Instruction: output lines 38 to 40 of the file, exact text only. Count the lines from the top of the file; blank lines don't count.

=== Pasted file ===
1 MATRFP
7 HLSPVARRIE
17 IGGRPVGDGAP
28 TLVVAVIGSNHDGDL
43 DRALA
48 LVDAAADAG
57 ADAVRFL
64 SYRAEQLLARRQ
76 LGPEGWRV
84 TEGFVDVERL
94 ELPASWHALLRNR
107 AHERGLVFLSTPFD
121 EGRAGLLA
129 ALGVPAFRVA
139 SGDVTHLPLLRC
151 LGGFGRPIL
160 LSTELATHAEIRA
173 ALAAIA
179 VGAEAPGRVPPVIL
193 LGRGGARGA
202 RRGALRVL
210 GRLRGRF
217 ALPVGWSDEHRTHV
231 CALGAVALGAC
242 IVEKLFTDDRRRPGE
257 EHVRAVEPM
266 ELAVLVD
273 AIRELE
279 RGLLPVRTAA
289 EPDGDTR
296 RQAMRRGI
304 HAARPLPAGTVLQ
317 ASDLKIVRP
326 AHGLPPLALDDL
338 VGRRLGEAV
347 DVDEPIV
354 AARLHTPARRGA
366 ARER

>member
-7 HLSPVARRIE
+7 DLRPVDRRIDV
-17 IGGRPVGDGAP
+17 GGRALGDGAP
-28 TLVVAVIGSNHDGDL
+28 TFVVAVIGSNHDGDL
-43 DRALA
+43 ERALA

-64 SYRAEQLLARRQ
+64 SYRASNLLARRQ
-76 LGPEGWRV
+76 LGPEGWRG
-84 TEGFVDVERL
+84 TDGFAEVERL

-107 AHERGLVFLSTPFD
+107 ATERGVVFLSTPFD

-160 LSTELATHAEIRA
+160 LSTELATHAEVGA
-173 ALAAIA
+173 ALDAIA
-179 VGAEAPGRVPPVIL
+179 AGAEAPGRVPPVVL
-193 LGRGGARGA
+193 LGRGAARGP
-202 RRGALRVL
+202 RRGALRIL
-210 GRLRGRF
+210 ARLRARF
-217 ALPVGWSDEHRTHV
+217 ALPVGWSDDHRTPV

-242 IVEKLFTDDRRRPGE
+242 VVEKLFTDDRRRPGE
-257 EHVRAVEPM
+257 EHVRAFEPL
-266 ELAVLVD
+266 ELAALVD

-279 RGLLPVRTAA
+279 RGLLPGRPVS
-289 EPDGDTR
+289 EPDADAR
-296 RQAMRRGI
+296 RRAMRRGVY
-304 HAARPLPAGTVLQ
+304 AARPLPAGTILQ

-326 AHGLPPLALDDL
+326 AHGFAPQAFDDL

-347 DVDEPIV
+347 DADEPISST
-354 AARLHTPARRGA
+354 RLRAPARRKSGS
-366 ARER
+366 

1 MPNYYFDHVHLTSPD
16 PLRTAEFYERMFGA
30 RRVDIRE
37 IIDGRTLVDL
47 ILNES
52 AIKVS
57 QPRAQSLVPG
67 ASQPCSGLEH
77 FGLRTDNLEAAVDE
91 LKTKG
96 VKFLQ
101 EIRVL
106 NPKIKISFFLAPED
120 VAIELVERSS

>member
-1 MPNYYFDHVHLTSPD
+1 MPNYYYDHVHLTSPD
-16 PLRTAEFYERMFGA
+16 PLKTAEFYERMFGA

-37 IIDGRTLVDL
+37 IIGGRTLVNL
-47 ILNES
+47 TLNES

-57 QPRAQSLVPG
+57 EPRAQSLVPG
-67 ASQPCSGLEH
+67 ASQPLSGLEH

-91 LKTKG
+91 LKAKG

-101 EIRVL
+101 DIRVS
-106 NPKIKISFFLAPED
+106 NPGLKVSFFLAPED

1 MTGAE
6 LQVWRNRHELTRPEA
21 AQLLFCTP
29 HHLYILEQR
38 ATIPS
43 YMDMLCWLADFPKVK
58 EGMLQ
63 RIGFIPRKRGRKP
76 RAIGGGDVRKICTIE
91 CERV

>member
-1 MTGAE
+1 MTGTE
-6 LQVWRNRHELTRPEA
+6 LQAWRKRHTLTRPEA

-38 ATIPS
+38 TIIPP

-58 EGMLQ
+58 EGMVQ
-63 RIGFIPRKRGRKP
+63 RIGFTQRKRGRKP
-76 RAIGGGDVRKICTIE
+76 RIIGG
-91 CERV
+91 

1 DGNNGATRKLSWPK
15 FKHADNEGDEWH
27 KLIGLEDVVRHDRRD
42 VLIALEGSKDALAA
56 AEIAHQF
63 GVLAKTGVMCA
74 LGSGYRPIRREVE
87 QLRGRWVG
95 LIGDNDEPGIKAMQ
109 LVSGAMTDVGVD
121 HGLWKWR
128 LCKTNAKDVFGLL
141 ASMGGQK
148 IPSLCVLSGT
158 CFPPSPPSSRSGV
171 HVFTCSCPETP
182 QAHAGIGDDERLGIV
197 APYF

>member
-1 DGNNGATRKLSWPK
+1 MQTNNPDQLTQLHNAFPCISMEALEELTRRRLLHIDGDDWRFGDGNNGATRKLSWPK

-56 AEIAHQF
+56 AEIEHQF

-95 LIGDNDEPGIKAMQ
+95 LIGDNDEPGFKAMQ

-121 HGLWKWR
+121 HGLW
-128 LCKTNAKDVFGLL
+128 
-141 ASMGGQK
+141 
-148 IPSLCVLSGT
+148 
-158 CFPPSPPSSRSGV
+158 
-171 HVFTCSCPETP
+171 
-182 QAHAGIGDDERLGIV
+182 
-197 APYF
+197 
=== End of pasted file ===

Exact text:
366 ARER

>member
-7 HLSPVARRIE